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Optics Express

Optics Express

  • Editor: C. Martijn de Sterke
  • Vol. 19, Iss. 14 — Jul. 4, 2011
  • pp: 12913–12918
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Long period grating assistant photonic crystal fiber modal interferometer

Zhoulu Sun, Yan-ge Liu, Zhi Wang, Boyin Tai, Tingting Han, Bo Liu, Wentao Cui, Huifeng Wei, and Weijun Tong  »View Author Affiliations


Optics Express, Vol. 19, Issue 14, pp. 12913-12918 (2011)
http://dx.doi.org/10.1364/OE.19.012913


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Abstract

A novel in-fiber modal interferometer based on a long period grating (LPG) inscribed in a two-mode all-solid photonic bandgap fiber (AS-PBGF) is presented. After inserting a small piece of the AS-PBGF into two sections of standard single-mode fiber (SMF) via being spliced slight core offset, LPG is inscribed in the AS-PBGF. The LPG is especially designed to realize the coupling between two core modes of LP01 and LP11 in the AS-PBGF. Two core modes LP01 and LP11 of the AS-PBGF are excited firstly at the input spliced point and actualized energy exchange when they pass through the LPG. Then the two beams will interfere at the output spliced point to form a high-contrast in-fiber modal interferometer. The proposed interferometer has some advantages such as configuration compact, high interference contrast and the wavelength spacing well controlled by changing the position of the LPG without changing the total length of AS-PBGF.

© 2011 OSA

1. Introduction

2. Interferometer structure and operation principle

The interference depends on the optical path difference (OPD) between the two arms. Since the LP11 core mode has a lower effective index than the LP01 core mode, when the beams pass through the two-core fiber, index difference induces an optical path difference:
OPD=(neff11×L1+neff01×L2)(neff01×L1+neff11×L2)=Δn×ΔL.
(1)
Where neff01 and neff11 are the effective indices of the LP01 and LP11 core modes, respectively. Δn=neff01neff11, ΔL=L2L1.

If we approximate the wavelengths of two adjacent intensity minima near the resonance wavelength of the LP in the interference spectrum to the resonance wavelength λ and ignore the effect of dispersion, based on the Eq. (1), we deduce that the interference wavelength spacing is:

ΔS=λ2Δn×ΔL.
(2)

We can see the OPD and the wavelength spacing ΔS depends on ΔL rather than the total fiber length (L1 + L2). If we fix a wavelength λ, the effective index difference can be calculated by phase matching condition, and ΔS is in inverse proportion to ΔL, so we can control the wavelength spacing by changing the position of LPG rather than the total length of the two-mode fiber. When the two beams interference, the extreme value of obtained intensities can be mathematically described by:

Imax=I1+I2+2I1I2
(3)
Imin=I1+I22I1I2
(4)

The contrast of interference fringes can be expressed as:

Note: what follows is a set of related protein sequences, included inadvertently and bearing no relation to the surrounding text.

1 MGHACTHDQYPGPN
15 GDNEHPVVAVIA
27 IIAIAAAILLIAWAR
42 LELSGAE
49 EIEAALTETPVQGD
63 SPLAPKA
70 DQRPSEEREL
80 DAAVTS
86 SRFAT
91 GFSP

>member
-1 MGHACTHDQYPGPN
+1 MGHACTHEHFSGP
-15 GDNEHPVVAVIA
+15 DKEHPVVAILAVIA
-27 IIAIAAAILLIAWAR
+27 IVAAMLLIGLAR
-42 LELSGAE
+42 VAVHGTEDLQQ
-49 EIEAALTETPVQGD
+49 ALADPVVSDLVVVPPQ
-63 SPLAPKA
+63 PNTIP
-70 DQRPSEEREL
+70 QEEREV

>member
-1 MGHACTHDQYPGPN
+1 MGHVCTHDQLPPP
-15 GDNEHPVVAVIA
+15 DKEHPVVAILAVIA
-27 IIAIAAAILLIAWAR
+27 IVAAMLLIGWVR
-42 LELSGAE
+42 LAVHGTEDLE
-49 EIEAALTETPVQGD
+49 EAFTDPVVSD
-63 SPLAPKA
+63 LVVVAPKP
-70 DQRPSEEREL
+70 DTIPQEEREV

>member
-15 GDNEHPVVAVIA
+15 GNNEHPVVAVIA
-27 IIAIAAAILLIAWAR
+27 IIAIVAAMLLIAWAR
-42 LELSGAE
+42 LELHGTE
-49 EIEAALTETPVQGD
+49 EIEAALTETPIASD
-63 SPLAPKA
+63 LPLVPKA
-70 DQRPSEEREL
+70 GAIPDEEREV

V=ImaxIminImax+Imin
(5)

We suppose that the input intensity of LP01 in SMF is I, the energy coupling efficiencies of the input and output spliced points are α1 and α2for LP11, β1 and β2for LP01, respectively, α1+β11,α2+β21, and that of the grating is γ(90%γ1) . Therefore, after passing through the output spliced point, the intensities of LP11 and LP01 are γα2β1I andγα1β2I , respectively. According to Eq. (3)-(5), Imax=γ(α1β2+α2β1+2α1α2β1β2)I, Imin=γ(α1β2+α2β12α1α2β1β2)I and V=2α1α2β1β2α1β2+α2β1 are obtained. Obviously, V is independent of γ and V = 1 as long as α1β2=α2β1 or α1=α2, β1=β2. However, if we don’t introduce the LPG in this interferometer, at the output spliced point the intensities of LP11 and LP01 are α1α2I andβ1β2I, respectively. We getImax=(α1α2+β1β2+2α1α2β1β2)I, Imin=(α1α2+β1β22α1α2β1β2)IandV=2α1α2β1β2α1α2+β1β2. Thus V = 1 as long as the condition α1α2=β1β2is satisfied. That means sufficient core offset at the fusion spliced points is needed to excite enough great power of LP11 in order to achieve a large V, for exampleα1=α2=β1=β2=50%. The large lateral core offset will not only weaken the strength of the spliced point but also introduce large insert loss in the interferometer.

If we assume that α1=5%,α2=10%, and β1=85%,β2=80%,calculated value of the V is 0.933 and 0.17 for the interferometers with and without the LPG. It is obvious that the use of the LPG immensely heightens contrast of the interference spectrum.

3. Experimental results

The two-mode fiber used in this work is an all solid photonic bandgap fiber (AS-PBGF), whose cross section is shown in the inset of Fig. 2
Fig. 2 The calculated bandgaps and modes of the AS-PBGF, the black curves represent the edges of bandgaps, red and green curves indicate core modes confined with the core. The inset is the structure of PCF.
, fabricated by Yangtze Optical Fiber and Cable Corporation. In the fiber a high index rod surrounded by a low index ring lattice of five layers is embedded in pure silica background, the core is formed by omitting a high index rod and a low index ring. The diameter of the fiber is about 125 µm, and the pitch between adjacent rods Λ is 9.24 µm. The outer radii of the high index rod and the low index ring are 0.181Λ and 0.3786Λ, respectively. Compared with the pure silica background, the average refractive index differences of the high index rods and the low index rings are approximately 0.028 and −0.008.

By means of plane wave expansion method and a commercial finite element method, the bandgaps, the effective refractive indices of fundamental core mode and LP11core mode are calculated, which are shown in Fig. 2. It can be seen that the AS-PBGF only supports two core modes in its photonic bandgaps.